Dr. Hota did her medical training at the University of Toronto, where she also completed her residency in Internal Medicine, specializing in Infectious Diseases. She went on to do a Masters of Science (MSc) in Clinical Epidemiology through the University of Toronto Department of Health Policy, Management and Evaluation.
Dr. Hota joined the Infection Prevention and Control (IPAC) Department at the University Health Network in 2007. As part of the UHN Infection Prevention and Control unit and later as a member of the Public Health Ontario Infection Control Resource Teams, she has acted as a consultant on several Ontario hospital-wide outbreaks of nosocomial infections and has partaken in a number of IPAC program reviews. She has a special interest in management of Clostridium difficile infection (CDI) and is the Principal Investigator in the first North American randomized controlled trial evaluating fecal transplantation for the treatment of recurrent CDI. She joined the MSH-UHN Antimicrobial Stewardship Program in 2012.
Industry Expertise (6)
Public Relations and Communications
Health Care - Services
Health Care - Providers
Health Care - Facilities
Health and Wellness
Areas of Expertise (6)
Infection Prevention and Control
Clostridium Difficile Infection
Emerging Infectious Diseases
University of Toronto: M.Sc., Clinical Epidemiology 2011
University of Toronto: MD, Medicine 1998
Media Appearances (5)
UHN Sees First Suspected Case of Ebola - From Kathy Sabo, Susy Hota and Jeff Singh
Last week, we experienced our first suspected case of Ebola at UHN. While this scenario may make Canadians uneasy, our dedicated and professional staff at UHN handled the situation exactly the way it should have been and all of our protocols were followed. This situation is why we have been planning and working with staff since the WHO declared Ebola a global health emergency to ensure we are prepared to care for a patient infected with this virus, while ensuring that everyone caring for such a patient is safe...
Ebola-ready ward at Toronto Western draws on SARS experience
The Toronto Star online
There are no plastic sheets or haz-mat suits, but a specialized isolation unit at Toronto Western Hospital is ready for Ebola, should it ever appear on our shores. An invisible negative-pressure air flow and a set of double doors at the end of a hallway are actually far more effective in quarantining patients with highly infectious diseases than the more rudimentary thick plastic sheets and rubber boots that are being used at Ebola treatment facilities in West Africa. They’re so effective, in fact, that you don’t even need to wear any special protective equipment when entering the pod of six rooms...
Ask the Expert: Get the Facts on H1N1
Over the past few weeks there has been an increase in flu activity across the country, urging health officials in Alberta and Saskatchewan to declare outbreaks of the H1N1 strain of influenza. In the 2013-2014 flu season, H1N1 infection resulted in over 15 deaths in Western Canada and two in Toronto, leading many people to ask: "What is H1N1 and how can I protect myself?" We recently caught up with UHN's Infectious Disease Specialist Dr. Susy Hota to get the flu facts...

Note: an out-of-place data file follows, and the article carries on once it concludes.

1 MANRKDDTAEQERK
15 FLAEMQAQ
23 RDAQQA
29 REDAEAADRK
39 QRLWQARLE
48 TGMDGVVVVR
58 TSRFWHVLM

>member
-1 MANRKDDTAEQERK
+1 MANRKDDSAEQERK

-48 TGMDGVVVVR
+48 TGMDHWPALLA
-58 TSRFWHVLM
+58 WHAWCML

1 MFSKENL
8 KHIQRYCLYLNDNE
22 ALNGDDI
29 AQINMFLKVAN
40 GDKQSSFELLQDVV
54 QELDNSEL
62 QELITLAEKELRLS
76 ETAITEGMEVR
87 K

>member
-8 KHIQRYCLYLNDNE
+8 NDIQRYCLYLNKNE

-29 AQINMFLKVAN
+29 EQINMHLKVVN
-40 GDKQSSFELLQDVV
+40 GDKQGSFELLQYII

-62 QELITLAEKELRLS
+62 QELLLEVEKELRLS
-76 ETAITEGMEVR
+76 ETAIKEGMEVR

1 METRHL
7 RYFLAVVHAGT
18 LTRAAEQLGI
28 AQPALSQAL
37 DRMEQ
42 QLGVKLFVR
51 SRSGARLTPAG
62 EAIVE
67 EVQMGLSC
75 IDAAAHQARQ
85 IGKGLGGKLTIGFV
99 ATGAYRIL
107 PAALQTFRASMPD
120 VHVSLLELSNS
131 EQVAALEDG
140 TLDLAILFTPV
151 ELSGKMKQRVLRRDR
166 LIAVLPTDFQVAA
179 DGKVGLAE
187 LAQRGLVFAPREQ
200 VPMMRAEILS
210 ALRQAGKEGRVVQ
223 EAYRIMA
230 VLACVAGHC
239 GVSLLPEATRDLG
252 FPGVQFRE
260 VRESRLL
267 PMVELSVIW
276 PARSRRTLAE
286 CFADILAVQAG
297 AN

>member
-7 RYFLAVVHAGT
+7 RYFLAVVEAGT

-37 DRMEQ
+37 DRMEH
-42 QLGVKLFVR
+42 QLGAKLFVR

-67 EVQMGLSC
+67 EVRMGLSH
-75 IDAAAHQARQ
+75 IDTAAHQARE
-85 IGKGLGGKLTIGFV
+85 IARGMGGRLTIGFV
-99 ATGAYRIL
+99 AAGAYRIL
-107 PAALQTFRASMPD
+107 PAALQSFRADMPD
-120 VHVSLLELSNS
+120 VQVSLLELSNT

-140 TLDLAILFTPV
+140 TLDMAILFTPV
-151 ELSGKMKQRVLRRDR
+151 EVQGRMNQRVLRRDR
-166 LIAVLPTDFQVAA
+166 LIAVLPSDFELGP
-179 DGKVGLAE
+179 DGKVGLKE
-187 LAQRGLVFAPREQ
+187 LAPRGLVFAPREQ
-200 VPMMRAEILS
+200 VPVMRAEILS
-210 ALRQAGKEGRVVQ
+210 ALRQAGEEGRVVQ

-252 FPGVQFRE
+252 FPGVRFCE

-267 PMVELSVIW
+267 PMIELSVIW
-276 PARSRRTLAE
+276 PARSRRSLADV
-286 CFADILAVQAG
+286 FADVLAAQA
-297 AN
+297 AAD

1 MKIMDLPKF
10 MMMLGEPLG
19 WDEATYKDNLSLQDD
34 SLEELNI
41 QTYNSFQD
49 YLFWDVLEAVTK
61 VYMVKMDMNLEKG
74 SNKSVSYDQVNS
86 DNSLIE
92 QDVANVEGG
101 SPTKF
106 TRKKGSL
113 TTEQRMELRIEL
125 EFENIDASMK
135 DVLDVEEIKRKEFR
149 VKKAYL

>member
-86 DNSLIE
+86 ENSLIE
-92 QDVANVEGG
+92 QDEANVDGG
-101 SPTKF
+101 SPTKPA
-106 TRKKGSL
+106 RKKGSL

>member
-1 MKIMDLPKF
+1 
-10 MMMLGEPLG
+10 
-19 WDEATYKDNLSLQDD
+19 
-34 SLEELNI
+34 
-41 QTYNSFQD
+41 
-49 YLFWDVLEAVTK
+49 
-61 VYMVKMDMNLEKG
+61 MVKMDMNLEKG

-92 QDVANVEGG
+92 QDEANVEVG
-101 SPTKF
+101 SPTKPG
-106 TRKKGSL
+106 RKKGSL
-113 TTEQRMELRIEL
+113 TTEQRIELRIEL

Controversy over C-difficile treatment
Toronto Sun online
Toronto epidemiologist Dr. Susy Hota, an infection disease specialist at the University Health Network, is now recruiting patients for the first North American randomized controlled trial of the treatment. "Fecal transplants have been used in the Netherlands and various parts of Europe commonly for years. Anecdotally, it seems to work quite well in treating C-difficile with 80 to 100% effectiveness depending on how it's delivered," Hota said...
Hospital to try 'fecal transplant' as cure for superbug
The Toronto Star online
In what some might view as revolting quackery, Toronto researchers are performing a “fecal transplant” later this month as part of a major study to see if donated stool can cure patients from a severe bacterial infection.
Before you pooh-pooh the idea, read on. The experimental treatment, which has been practised for more than 50 years around the world, is gaining mainstream recognition and giving new hope to people suffering from recurrent bouts of antibiotic-resistant C. difficile infections...
Event Appearances (2)
Fecal Transplants: What Pharmacists Need to Know
CSHP Annual Professional Practice Conference Toronto, ON.
C. Difficile and Fecal Transplants: Treating the #1 HAI with #2
RL Solutions Webinar Series Online
A working group from across Canada comprised of clinician and basic scientists, epidemiologists, ethicists, Health Canada regulatory authorities and representatives of major funding agencies (Canadian Institutes of Health Research and the Crohn's and ...
Faced with increased demands for critical care services as a result of the novel H1N1 pandemic, hospitals must prepare a surge response in an attempt to manage these needs. In preparing for a surge response, factors to consider are staff, stuff (supplies and ...
Pseudomonas aeruginosa has been increasingly recognized for its ability to cause significant hospital-associated outbreaks, particularly since the emergence of multidrug-resistant strains. Biofilm formation allows the pathogen to persist in ...
During annual influenza epidemics, outbreaks of influenza in closed institutions are common. Among healthy children or young adults, such outbreaks are uncommonly associated with serious morbidity or mortality; however, in hospitals and nursing homes, ...
SERP-1 is a secreted serpin (serine-proteinase inhibitor) encoded by myxoma virus, a poxvirus pathogen of rabbits. SERP-1 is required for myxoma-virus virulence, and the purified protein has been shown to possess independent anti-inflammatory activity in animal models of restenosis and antigen-induced arthritis. As an inhibitor of serine proteinases, SERP-1 acts against tissue-type plasminogen activator...